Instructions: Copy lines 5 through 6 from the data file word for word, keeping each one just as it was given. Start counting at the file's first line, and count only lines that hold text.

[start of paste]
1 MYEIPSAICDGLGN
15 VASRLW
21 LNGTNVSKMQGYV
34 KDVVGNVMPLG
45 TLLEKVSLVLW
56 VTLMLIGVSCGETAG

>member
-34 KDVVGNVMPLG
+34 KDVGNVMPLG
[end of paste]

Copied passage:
45 TLLEKVSLVLW
56 VTLMLIGVSCGETAG